Posted by: wrmcnutt | April 2, 2009

The Saga of the Titanic

To begin, I have been a happy customer of Panther Primitives tents for thirteen years.  My first Panther tent was a 13′ x 18′ oval marquee that I camped in for 12 years without incident.  Over the years, I’ve been involved in the selection, purchase, and use of over a dozen Panther tents, and until last week, they had become my sole source of tents. 

Mind you, this was not a matter of merely sticking with the first vendor I met out of some blind consumer loyalty.  I have hauled, pitched, and folded tents by Panther Primitives, Medieval Miscellany, Four Seasons (Tentmaster), Spinning Winds, and Past Tents.  Until now, Panther offered the best range of features, quality, and durability for the dollar.

But now we come to my current issue.  My old oval marquee was not always stored or cleaned appropriately, and this will cause a canvas tent to wear out pre-maturely.  And so “Big Blue” was retired, as it had become too fragile to trust in the high winds of the Lilies War out in Calontir (Missouri).  And this was no fault of Panther.  Having been so happy with Big Blue for so many years, I decided to replace it with an identical tent from the same vendor. To my delight, the price had not gone up significantly and I placed an order.  I had hoped to get my new tent in time for last Pennsic (2008), but it was not to be.  The new tent was waiting on me when I got back from war.  Pennsic marks the end of the war season for me, coming as it does in August, and so I only had one opportunity to pitch the tent before spring.  And that opportunity was in perfect weather.

So this Gulf Wars was the first time my new tent got rained on.  Not to put too fine a point on it, but the bastard leaks.  Badly.  Very badly.  Water seeps in on every seam.  I have 18 perimeter poles in my marquee, and an inner valance hangs down between each pair.  The entire perimeter seam of the tent was leaning, and water ran to the center of each valance and dripped down between each pair of poles.  To the tune of roughly a quart an hour.  As you might imagine, I was not happy.  For those of you who have never lived in a tent, the joy of slanted walls is that you can store your stuff around the perimeter of the tent, and out of the middle of the floor.  Which puts your stuff right under the valances.  Every scrap of clothing we had was soaked through.  Plus my bed had to be moved over toward the middle of the tent.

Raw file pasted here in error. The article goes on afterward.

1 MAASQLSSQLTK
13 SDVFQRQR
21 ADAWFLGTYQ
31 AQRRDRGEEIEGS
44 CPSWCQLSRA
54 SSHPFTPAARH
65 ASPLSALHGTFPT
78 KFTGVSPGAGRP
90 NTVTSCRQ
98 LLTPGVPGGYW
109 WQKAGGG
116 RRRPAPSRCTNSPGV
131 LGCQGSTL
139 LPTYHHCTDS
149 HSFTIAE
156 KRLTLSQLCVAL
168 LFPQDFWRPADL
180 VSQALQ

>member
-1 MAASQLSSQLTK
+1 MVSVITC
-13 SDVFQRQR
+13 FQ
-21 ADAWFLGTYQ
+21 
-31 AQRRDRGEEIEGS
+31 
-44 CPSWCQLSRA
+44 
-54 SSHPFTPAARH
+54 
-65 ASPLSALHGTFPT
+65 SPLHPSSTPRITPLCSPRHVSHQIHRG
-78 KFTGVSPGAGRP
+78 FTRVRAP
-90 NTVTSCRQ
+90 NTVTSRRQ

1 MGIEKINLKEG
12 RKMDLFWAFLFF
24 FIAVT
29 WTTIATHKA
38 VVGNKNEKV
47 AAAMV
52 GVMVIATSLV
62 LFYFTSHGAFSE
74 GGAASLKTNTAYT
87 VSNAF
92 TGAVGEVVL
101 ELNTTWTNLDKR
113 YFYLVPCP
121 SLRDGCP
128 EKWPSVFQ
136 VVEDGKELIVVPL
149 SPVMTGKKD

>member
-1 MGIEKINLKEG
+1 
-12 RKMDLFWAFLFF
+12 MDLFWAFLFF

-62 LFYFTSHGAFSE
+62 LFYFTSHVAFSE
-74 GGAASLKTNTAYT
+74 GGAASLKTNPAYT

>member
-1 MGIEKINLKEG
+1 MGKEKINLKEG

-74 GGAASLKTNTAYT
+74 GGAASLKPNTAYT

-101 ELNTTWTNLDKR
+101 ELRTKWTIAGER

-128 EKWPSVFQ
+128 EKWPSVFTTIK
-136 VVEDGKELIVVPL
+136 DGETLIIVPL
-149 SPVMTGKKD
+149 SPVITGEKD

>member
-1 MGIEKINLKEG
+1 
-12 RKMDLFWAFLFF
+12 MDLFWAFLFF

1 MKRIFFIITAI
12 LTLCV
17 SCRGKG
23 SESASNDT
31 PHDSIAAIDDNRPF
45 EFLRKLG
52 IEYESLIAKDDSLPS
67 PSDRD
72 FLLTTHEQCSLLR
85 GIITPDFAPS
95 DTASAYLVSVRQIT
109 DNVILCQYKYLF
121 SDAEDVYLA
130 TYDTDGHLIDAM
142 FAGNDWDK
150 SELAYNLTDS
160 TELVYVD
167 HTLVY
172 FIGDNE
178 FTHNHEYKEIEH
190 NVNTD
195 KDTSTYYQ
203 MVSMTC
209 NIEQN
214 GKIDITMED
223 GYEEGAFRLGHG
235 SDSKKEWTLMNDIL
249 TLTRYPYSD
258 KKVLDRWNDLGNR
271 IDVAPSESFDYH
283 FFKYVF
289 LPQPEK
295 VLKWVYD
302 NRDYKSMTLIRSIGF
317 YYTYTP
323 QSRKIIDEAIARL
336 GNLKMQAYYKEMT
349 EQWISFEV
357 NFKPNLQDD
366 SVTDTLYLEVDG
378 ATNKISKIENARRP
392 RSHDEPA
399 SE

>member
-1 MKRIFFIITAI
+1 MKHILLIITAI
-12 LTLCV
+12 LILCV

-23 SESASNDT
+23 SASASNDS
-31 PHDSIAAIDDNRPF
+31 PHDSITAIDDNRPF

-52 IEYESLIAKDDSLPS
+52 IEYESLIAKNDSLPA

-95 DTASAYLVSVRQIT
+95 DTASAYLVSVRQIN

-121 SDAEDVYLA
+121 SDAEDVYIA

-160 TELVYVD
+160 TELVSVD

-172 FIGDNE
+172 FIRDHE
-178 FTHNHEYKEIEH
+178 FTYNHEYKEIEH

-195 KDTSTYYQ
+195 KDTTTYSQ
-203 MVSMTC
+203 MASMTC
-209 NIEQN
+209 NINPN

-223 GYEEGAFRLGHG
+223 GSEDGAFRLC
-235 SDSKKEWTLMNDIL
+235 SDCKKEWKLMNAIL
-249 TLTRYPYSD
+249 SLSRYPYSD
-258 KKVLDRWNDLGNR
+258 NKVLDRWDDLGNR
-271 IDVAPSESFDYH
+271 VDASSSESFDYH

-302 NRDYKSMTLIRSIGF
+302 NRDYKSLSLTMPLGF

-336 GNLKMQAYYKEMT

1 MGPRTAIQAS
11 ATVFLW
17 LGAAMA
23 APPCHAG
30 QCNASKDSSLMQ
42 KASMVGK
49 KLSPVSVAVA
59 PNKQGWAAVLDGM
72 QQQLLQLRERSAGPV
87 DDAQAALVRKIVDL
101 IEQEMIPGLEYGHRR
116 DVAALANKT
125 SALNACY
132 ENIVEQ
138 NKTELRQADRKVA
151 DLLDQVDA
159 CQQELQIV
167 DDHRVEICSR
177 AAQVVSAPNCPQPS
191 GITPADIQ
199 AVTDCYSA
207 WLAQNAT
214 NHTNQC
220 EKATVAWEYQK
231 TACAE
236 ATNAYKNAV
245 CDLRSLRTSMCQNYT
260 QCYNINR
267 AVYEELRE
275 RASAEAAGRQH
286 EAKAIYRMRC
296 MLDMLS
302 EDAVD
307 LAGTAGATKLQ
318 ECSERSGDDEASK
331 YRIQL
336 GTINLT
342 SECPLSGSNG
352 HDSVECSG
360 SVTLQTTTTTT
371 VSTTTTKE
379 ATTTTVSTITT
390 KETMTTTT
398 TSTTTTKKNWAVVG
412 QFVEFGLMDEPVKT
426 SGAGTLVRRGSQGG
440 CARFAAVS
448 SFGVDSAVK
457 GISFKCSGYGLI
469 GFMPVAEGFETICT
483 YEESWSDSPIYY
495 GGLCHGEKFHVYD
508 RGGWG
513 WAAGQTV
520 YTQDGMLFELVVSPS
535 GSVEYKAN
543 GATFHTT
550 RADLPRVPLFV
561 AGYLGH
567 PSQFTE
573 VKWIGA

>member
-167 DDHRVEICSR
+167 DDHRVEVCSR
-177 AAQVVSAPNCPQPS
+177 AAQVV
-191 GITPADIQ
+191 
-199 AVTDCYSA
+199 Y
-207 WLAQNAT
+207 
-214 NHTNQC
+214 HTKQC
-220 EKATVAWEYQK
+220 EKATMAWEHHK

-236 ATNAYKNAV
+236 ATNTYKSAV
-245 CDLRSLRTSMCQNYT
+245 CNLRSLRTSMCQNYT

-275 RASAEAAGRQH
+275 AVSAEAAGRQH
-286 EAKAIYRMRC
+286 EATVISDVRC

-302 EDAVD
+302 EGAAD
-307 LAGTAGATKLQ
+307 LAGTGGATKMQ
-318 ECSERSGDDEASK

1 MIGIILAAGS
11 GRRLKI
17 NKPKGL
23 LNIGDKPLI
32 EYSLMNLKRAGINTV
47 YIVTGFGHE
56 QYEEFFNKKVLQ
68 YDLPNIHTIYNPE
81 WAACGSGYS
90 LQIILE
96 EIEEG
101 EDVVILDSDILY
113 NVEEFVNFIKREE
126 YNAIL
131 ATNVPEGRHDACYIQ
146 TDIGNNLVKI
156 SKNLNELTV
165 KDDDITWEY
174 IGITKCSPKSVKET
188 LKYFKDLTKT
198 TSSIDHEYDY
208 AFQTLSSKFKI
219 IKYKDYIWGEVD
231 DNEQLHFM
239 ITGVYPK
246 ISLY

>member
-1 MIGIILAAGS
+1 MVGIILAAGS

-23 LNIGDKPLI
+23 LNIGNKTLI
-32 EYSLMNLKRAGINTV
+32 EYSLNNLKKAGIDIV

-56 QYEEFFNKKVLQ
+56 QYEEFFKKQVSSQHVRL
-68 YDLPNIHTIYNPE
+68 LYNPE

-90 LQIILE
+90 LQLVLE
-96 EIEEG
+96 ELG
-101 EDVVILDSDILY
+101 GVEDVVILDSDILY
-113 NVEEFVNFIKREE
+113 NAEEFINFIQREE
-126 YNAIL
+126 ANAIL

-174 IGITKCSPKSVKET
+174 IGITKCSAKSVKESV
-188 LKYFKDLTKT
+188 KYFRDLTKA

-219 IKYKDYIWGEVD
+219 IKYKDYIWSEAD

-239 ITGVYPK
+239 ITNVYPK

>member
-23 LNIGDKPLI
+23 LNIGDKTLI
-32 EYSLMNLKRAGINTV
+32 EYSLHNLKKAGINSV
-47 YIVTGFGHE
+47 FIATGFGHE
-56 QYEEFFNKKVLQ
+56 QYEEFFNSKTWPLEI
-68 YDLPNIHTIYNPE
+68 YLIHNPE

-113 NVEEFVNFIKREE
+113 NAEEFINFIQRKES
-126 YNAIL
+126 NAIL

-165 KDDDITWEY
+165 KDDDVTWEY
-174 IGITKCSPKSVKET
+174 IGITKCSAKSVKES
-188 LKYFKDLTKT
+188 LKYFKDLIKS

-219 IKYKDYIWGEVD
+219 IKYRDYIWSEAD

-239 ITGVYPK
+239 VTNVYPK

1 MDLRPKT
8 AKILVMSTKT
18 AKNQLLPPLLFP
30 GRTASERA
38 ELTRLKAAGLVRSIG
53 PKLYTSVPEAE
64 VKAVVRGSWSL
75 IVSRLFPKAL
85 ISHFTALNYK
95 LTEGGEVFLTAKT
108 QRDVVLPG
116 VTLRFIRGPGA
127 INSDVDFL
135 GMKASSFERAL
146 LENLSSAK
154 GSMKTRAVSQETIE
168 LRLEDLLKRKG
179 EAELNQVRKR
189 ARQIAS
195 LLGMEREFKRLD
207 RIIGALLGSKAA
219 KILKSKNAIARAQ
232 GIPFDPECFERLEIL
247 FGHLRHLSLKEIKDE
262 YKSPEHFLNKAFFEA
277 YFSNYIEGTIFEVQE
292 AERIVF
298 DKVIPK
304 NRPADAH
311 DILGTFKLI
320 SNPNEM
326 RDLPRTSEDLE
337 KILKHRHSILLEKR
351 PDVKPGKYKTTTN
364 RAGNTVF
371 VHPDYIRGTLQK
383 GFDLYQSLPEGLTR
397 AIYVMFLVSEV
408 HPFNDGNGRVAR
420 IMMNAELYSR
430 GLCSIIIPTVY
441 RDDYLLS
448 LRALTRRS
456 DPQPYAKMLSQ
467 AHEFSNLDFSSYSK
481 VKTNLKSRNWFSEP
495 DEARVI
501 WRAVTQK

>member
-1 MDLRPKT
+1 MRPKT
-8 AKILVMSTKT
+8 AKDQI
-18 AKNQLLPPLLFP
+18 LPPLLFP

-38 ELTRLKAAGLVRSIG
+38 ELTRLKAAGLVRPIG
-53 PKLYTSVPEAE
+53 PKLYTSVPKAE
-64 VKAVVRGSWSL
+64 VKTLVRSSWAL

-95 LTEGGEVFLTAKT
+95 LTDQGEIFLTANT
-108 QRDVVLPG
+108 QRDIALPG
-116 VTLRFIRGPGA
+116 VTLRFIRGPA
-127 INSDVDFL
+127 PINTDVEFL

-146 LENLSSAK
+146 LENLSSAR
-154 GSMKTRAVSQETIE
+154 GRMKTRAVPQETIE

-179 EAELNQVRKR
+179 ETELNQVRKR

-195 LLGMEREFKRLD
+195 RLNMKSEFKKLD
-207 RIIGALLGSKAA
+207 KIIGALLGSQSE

Which brings me to the canopy seams.  All of which were also seeping.  Water seeped in through the canopy seams and ran to lower points along the canopy. Where the droplets would gather and, upon reaching critical mass, drip down to the floor.  While may of these droplets were random, there was one that repeated.  Over my LEFT EAR.  Another one was over the back of the sleeping baby’s neck.

As an aside, it’s the custom among the people I camp with to name their tents.   It’s easier to give directions when the tents have names than to have to describe them every time you need to reference them.  My new tent hadn’t been named yet, and some wise-ass in camp suggested “Old Faithful,” because of all the spurting water.  A geyser, though, is something water shoots OUT of.   What’s large, expensive, and has lots of water rushing into it?  Yes – my tent is now named Titanic.

None of this is why I have chosen to blog about this issue though.  No, I have opened this blog because of the response I have gotten from Panther’s customer service.  That is to say, NONE.  Naturally, I didn’t call from Gulf Wars. I was too angry.  I called them early last week.  I got a rather saccharine lecture about how all canvas tents leak “a little” when they are first rained on.  That this was NOT my first experience with new canvas tents and that this was NOT a little water made little or no impression.  Grudgingly, the lady I spoke to agreed to dig out my paperwork and call me the next day.

The next day there was no call.  I gave it another day, and then called again. I had a similar conversation, albeit shorter, and with someone else, as the lady handling my case was not in the office that day.  I was assured, though, that I would get a call the next day.  I’ve let this slide for almost a week because I didn’t want to deal with it.  But it’s a $1600 tent, it’s brand new, and it leaks. Badly.

So I have opened a blog to opine about it, and I’ll keep you up-to-date about it at:

Bill McNutt
Perturbed Panther Customer

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